Both discs feature nearly identical 1.78:1 framing.  There are tiny shifts vertically and horizontally, but you'd never catch it outside of a direct comparison like this.  But for whatever reason - and this is true of both the DVD and the blu - the opening credits are slightly pillar-boxed for a taller 1.67:1 aspect ratio.  Feel free to speculate on why that is.  Is the film supposed to be in 1.66, and Code Red just likes producing 1.78:1 transfers?  Working my way through the Code Red catalog, there seems to be something to that...  Or were the opening credits shot with different equipment, and it's some kind of weird quirk of the original film?  Only an insider could tell us for sure; but apart from the visible shift when the credits end, neither framing ever looks wrong or troubled.  So if it's a screw up, it's far from a disaster of any kind.

Both discs just give us the original mono, which is fine.  I'm not a fan of revisionist "upgrade" mixes.  There's a little bit of natural hiss throughout and a few crackles that sync with damage on screen.  But the music and dialogue is robust and easy to discern.  And as you should expect by now from Code Red, there are no subtitle options.
Extra features are the same across both discs, but fairly substantial.  Basically, Isabelle Mejias (who plays Julie) and Sybil Danning each give us separate intros to the film, audio commentaries and on-camera interviews.  And boy oh boy, does Isabelle not like this film, and she really wants to make sure we know it.  It can be a little frustrating for fans, who are after all, probably the only people who'll be watching these extras.  But once you get past that, she is a good sport, forthcoming and informative, and even pretty funny.  Sybil Danning is more of an affable supporter all-around; and as is the case with many Code Red special features, when they start to run out of things to say about Julie Darling, the moderators grill them about their entire filmographies.  There's lots of great content here from both women, but over two commentaries and two interviews, it starts to get a little dry and redundant.  I wish they would've edited them together or something to turn them into a single commentary and featurette, which would've been a lot tighter and more fun.  But as it is, it's still a lot of great stuff, and any serious fan who grew up with Julie Darling will lap it all up.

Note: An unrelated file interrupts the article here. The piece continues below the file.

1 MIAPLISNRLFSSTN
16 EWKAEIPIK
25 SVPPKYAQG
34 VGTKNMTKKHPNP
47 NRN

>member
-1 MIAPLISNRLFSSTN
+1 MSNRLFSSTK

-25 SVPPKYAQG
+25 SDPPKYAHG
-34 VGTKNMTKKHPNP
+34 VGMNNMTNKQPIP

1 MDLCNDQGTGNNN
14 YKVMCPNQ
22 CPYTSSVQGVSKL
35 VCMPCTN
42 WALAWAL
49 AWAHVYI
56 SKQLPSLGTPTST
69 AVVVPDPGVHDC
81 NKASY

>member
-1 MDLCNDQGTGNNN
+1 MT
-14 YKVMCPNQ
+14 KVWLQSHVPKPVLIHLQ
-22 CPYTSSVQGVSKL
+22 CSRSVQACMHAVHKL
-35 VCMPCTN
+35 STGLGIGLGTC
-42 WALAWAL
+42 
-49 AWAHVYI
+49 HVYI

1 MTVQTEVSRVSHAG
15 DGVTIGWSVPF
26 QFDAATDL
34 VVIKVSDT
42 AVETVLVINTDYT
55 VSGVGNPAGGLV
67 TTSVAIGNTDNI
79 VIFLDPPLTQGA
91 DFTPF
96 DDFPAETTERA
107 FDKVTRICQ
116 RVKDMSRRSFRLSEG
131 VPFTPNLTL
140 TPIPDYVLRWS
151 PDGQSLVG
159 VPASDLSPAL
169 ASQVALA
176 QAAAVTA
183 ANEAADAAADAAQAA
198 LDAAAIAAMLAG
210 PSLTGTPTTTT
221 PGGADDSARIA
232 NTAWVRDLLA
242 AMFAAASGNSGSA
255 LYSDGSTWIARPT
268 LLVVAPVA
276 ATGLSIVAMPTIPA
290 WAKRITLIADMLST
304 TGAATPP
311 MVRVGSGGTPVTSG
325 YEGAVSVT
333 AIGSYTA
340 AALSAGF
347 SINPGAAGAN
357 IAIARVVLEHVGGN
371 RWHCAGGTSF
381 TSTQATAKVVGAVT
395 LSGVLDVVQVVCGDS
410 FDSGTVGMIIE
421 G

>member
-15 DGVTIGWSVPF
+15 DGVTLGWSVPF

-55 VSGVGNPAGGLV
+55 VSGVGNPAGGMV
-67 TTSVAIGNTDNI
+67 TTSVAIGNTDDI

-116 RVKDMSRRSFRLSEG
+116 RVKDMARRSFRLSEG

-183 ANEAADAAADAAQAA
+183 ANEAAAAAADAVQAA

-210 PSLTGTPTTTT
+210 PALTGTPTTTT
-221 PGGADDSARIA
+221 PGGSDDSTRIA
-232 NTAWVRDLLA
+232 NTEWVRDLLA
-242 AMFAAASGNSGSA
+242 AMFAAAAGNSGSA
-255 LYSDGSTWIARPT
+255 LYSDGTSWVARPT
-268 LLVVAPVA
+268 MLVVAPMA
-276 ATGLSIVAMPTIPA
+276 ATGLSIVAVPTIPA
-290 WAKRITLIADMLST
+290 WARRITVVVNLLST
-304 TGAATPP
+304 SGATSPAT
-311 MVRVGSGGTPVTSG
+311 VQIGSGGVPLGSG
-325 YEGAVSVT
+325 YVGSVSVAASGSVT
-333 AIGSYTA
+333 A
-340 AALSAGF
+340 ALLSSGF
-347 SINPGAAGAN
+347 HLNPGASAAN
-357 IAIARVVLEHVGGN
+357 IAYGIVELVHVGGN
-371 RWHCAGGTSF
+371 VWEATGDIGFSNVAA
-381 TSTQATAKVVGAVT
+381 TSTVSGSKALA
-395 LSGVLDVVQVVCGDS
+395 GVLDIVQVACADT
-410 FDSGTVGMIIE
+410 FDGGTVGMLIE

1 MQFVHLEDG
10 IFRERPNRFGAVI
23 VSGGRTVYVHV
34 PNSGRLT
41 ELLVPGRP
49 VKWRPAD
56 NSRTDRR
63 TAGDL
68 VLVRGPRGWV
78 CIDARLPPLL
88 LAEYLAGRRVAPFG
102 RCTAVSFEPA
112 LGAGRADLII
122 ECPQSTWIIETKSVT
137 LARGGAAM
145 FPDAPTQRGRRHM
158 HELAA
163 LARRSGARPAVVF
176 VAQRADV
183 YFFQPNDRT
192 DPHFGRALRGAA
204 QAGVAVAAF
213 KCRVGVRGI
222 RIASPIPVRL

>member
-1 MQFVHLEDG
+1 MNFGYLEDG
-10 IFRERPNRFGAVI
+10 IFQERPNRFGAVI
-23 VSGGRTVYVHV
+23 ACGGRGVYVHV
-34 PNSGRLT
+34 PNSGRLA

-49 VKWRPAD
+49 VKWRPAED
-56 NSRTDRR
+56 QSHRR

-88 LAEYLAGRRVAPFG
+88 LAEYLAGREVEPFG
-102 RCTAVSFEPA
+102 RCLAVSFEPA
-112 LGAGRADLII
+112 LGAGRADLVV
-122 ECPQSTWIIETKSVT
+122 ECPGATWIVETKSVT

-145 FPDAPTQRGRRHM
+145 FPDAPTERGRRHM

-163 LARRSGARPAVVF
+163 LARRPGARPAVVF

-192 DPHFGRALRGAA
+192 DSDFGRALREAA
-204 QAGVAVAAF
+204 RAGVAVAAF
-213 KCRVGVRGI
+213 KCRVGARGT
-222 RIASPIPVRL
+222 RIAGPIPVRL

Apart from that, both releases just have different sets of Code Red bonus trailers.
So if you own any of those cheap imports or bootlegs, Code Red's DVD is definitely worth upgrading to.  And if you own the Code Red DVD, the blu is also worth upgrading to.  Yes, double-dipping is a pain, but these releases earn it.  Great extras, strong improvements in picture quality.  I came in with some fairly high expectations and was still impressed.

1 comment:

  1. One of my all time favourite Code Red releases. And it looks terrific. Good work, Bill!